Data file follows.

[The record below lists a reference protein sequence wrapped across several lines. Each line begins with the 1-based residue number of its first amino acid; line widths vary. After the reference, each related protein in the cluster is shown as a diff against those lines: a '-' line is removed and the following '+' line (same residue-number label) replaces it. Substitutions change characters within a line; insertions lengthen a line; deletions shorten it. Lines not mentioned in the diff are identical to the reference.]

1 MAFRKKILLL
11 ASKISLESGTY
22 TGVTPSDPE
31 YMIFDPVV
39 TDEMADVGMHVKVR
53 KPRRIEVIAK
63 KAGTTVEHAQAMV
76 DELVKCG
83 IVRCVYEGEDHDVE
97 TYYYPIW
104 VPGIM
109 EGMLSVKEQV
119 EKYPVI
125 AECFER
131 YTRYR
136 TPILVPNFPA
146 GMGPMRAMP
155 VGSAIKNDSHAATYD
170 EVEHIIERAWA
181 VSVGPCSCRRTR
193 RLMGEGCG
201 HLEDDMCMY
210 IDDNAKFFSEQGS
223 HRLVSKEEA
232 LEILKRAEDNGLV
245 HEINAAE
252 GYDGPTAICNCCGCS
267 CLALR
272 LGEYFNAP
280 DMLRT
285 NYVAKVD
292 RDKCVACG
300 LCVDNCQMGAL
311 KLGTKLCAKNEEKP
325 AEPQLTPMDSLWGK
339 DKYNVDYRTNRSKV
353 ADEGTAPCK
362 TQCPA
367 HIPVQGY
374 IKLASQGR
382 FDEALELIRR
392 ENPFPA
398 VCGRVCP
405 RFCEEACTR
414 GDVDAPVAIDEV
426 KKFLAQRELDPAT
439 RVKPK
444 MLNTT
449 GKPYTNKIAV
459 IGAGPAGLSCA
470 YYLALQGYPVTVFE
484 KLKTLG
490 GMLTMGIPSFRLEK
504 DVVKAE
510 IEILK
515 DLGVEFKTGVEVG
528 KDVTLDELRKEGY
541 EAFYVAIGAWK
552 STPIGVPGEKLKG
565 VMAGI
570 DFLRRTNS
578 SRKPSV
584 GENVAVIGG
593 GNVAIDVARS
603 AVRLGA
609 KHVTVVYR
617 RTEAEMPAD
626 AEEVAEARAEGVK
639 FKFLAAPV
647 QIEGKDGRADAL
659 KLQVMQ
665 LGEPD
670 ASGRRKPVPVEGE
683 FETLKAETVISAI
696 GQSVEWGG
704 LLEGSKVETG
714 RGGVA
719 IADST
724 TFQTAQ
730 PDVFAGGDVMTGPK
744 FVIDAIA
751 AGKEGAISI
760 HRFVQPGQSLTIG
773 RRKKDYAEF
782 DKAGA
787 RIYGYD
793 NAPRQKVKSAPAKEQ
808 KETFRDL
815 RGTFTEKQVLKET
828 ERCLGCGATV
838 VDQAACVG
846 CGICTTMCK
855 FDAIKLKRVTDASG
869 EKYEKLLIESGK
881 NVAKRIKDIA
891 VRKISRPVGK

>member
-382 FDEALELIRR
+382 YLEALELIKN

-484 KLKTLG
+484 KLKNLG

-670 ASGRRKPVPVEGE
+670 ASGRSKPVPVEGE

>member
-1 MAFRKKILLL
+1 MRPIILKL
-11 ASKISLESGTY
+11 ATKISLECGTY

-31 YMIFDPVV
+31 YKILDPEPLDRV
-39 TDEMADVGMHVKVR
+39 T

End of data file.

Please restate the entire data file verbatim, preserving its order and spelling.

[The record below lists a reference protein sequence wrapped across several lines. Each line begins with the 1-based residue number of its first amino acid; line widths vary. After the reference, each related protein in the cluster is shown as a diff against those lines: a '-' line is removed and the following '+' line (same residue-number label) replaces it. Substitutions change characters within a line; insertions lengthen a line; deletions shorten it. Lines not mentioned in the diff are identical to the reference.]

1 MAFRKKILLL
11 ASKISLESGTY
22 TGVTPSDPE
31 YMIFDPVV
39 TDEMADVGMHVKVR
53 KPRRIEVIAK
63 KAGTTVEHAQAMV
76 DELVKCG
83 IVRCVYEGEDHDVE
97 TYYYPIW
104 VPGIM
109 EGMLSVKEQV
119 EKYPVI
125 AECFER
131 YTRYR
136 TPILVPNFPA
146 GMGPMRAMP
155 VGSAIKNDSHAATYD
170 EVEHIIERAWA
181 VSVGPCSCRRTR
193 RLMGEGCG
201 HLEDDMCMY
210 IDDNAKFFSEQGS
223 HRLVSKEEA
232 LEILKRAEDNGLV
245 HEINAAE
252 GYDGPTAICNCCGCS
267 CLALR
272 LGEYFNAP
280 DMLRT
285 NYVAKVD
292 RDKCVACG
300 LCVDNCQMGAL
311 KLGTKLCAKNEEKP
325 AEPQLTPMDSLWGK
339 DKYNVDYRTNRSKV
353 ADEGTAPCK
362 TQCPA
367 HIPVQGY
374 IKLASQGR
382 FDEALELIRR
392 ENPFPA
398 VCGRVCP
405 RFCEEACTR
414 GDVDAPVAIDEV
426 KKFLAQRELDPAT
439 RVKPK
444 MLNTT
449 GKPYTNKIAV
459 IGAGPAGLSCA
470 YYLALQGYPVTVFE
484 KLKTLG
490 GMLTMGIPSFRLEK
504 DVVKAE
510 IEILK
515 DLGVEFKTGVEVG
528 KDVTLDELRKEGY
541 EAFYVAIGAWK
552 STPIGVPGEKLKG
565 VMAGI
570 DFLRRTNS
578 SRKPSV
584 GENVAVIGG
593 GNVAIDVARS
603 AVRLGA
609 KHVTVVYR
617 RTEAEMPAD
626 AEEVAEARAEGVK
639 FKFLAAPV
647 QIEGKDGRADAL
659 KLQVMQ
665 LGEPD
670 ASGRRKPVPVEGE
683 FETLKAETVISAI
696 GQSVEWGG
704 LLEGSKVETG
714 RGGVA
719 IADST
724 TFQTAQ
730 PDVFAGGDVMTGPK
744 FVIDAIA
751 AGKEGAISI
760 HRFVQPGQSLTIG
773 RRKKDYAEF
782 DKAGA
787 RIYGYD
793 NAPRQKVKSAPAKEQ
808 KETFRDL
815 RGTFTEKQVLKET
828 ERCLGCGATV
838 VDQAACVG
846 CGICTTMCK
855 FDAIKLKRVTDASG
869 EKYEKLLIESGK
881 NVAKRIKDIA
891 VRKISRPVGK

>member
-382 FDEALELIRR
+382 YLEALELIKN

-484 KLKTLG
+484 KLKNLG

-670 ASGRRKPVPVEGE
+670 ASGRSKPVPVEGE

>member
-1 MAFRKKILLL
+1 MRPIILKL
-11 ASKISLESGTY
+11 ATKISLECGTY

-31 YMIFDPVV
+31 YKILDPEPLDRV
-39 TDEMADVGMHVKVR
+39 T